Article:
Cruising Decisions – Sometimes Spontaneity Is The Key

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Many cruising decisions are based on a detailed decision making matrix. Others are based on a spontaneous decision. The latter often make for the most interesting experiences.

Last week, fellow circumnavigators Mary and Scott Flanders were visiting us in Tucson. Scott and Mary have recently moved ashore after many years of living aboard Egret, their Nordhavn 46. They are compulsive about photography, and seriously into off-road adventuring as a means of getting the best pictures, traits we share with them. When Sarah sent us a link to a news story about a record breaking wildflower bloom in Death Valley, it took the four of us ten minutes to make the decision to hit the road. Although this meant a ten to 12 hour drive, opportunities like this do not come often, and the bloom could be over within a few days.


When you consider that Death Valley is the driest and hottest environment in the Northern Hemisphere, with annual rainfall between one and two inches (25/50 mm), the uniqueness of the wildflower bloom comes into perspective.


There is a certain comfort to having long range plans, to knowing what you will be doing and when. A calendar laying out the next month’s events gives a sense of control. Making spur of the moment decisions, changing plans, is hard for many. It is also difficult for friends and family when you have to engage with the uncertain.


On the other hand, flexibility often leads to wonderful experiences.


And through the years that we have been voyaging, our most cherished memories are the result of decisions made quickly in response to new cruising intelligence.


Mary and Scott (the latter above) are Nikon (camera) shooters,


while Steve is a Sony mirrorless convert (formerly a Canon shooter). Linda (above) likes her iPhone camera, and often comes up with wonderful photos, as good as or better than what fancier gear achieves. Part of this is due to a good eye (best in the family for sure), and part the ease and speed with which she can get into action.

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For some situations, planning and superior hardware are key, as in the photo above. This is Zabriskie Point, photographed in the light of a half moon, with a Sony 7R2 mirrorless camera using a Sigma 20mm F1.4 lens. Three photos have been assembled into the panorama you see above.

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Burrowing in a little further above is a crop of just the center image.

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How good is this latest gear from Sony? We have not yet learned it well enough to push the boundaries. We do know that the rules we have learned through a lifetime of shooting, dealing with light, noise, exposure, and composition are no longer operative. We are looking forward to putting this all to work in a much wetter environment.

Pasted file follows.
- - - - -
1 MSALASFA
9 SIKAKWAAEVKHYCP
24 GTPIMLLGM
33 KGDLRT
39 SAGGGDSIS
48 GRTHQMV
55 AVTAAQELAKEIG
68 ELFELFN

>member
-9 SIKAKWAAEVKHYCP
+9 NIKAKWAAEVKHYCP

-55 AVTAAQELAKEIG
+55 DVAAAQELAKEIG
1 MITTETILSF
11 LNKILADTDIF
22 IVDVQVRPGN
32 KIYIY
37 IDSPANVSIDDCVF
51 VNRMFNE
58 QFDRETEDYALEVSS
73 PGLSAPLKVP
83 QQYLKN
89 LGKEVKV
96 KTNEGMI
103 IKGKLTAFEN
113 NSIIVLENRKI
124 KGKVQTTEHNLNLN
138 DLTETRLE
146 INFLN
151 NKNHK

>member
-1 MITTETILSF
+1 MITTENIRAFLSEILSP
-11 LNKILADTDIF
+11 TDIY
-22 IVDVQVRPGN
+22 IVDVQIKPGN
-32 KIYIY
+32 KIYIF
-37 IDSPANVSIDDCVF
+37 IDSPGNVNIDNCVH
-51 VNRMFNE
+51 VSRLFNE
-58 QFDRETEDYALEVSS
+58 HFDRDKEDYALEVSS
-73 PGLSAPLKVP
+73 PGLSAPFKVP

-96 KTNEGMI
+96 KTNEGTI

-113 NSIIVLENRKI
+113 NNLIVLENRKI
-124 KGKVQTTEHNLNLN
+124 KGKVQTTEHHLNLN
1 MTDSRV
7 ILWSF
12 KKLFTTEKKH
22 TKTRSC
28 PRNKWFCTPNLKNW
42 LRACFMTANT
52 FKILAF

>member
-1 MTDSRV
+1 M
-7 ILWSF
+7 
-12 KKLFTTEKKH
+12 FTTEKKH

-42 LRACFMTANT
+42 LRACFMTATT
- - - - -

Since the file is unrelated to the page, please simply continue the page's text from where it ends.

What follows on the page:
Posted by Steve Dashew  (March 3, 2016)

7 Responses to “Cruising Decisions – Sometimes Spontaneity Is The Key”

  1. Shannon Says:

    Those are wonderful shots.

    You have the stark and barren desert…..then you toss in flowers with their colors. Defiantly worth a few hours in a vehicle and some more hiking into position. The last picture in your post. Amazing the dark blue of the sky contrasted by the far mountain range.

  2. Steve Dashew Says:

    Thanks Shannon:
    Used to be this sort of dynamic range required several photos assembled into a HDR image. Not any more. The Sony A7Rii handles this with one photo. Typically you can bring out a usable image with three stops of lightening into the blacks.

  3. Kevin Wood Says:

    Outstanding! I read about this but other pictures didn’t do justice.

    Watch where you sit 🙂

  4. Steve Dashew Says:

    Hi Kevin:
    Knee protectors and a kneeling/sitting pad come in handy!

  5. Shannon (Shaz) Says:

    That’s great. Love the desert, my father retired from the Air Force in 79. He was stationed in New Mexico at that time & I stayed. Sailing here is kinda rough on bottom paint but I grew up here & it’s home. The desert gets in your veins, just like being on the water does.
    Hopefully, before to long, we will be able to split our time between a boat & home. I can’t imagine leaving the desert southwest forever so either AZ or NM will always be “home” but it sure would be nice to get away part of every year.
    That insulation you used on your 78 makes for great seating pads. It’s grippy so it doesn’t slide, it’s comfy to sit on & weighs enough so it doesn’t blow away in the wind.

  6. Henry Says:


    I know nothing about photography but the last image looks like a watercolour painting. It looks a little unreal. Have you processed these images at all or does the camera have on board automatic image processing algorithms?

  7. Steve Dashew Says:

    Hi Henry:
    These photos come out of the camera as RAW files, nothing is done in camera. They are minimally sharpened with lens corrections applied in Light Room,and then selected. Once selection is made further processing sometimes takes place. This can be as quick as a few seconds of adjustments, which are then applied to a bunch of photos, or several hours of work in Photoshop. The night photo to which you refer was created from three photos taken by panning the camera on the tripod, which were then assembled in LR. There were filters applied for noise and sharpening, with some lightening and adjustment of light and dark regions.The only light source was a half moon, and the photo was underexposed by two stops to reduce star trails and noise.